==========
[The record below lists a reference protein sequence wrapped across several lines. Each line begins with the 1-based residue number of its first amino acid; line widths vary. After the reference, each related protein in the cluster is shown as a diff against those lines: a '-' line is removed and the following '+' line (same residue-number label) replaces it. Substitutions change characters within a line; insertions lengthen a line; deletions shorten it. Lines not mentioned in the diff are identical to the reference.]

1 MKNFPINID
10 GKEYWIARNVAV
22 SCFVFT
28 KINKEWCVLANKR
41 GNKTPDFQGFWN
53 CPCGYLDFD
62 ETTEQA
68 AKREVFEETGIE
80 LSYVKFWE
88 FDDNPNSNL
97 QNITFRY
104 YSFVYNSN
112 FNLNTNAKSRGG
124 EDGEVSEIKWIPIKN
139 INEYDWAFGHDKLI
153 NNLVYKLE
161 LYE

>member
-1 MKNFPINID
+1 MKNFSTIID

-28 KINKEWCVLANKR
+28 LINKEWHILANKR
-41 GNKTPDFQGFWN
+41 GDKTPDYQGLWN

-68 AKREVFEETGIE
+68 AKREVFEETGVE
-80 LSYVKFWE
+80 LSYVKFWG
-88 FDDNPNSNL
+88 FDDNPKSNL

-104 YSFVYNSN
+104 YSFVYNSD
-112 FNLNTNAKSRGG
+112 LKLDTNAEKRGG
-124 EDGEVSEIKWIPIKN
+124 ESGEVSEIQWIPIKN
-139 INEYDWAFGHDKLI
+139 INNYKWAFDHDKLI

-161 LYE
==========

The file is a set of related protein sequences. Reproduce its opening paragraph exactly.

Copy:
[The record below lists a reference protein sequence wrapped across several lines. Each line begins with the 1-based residue number of its first amino acid; line widths vary. After the reference, each related protein in the cluster is shown as a diff against those lines: a '-' line is removed and the following '+' line (same residue-number label) replaces it. Substitutions change characters within a line; insertions lengthen a line; deletions shorten it. Lines not mentioned in the diff are identical to the reference.]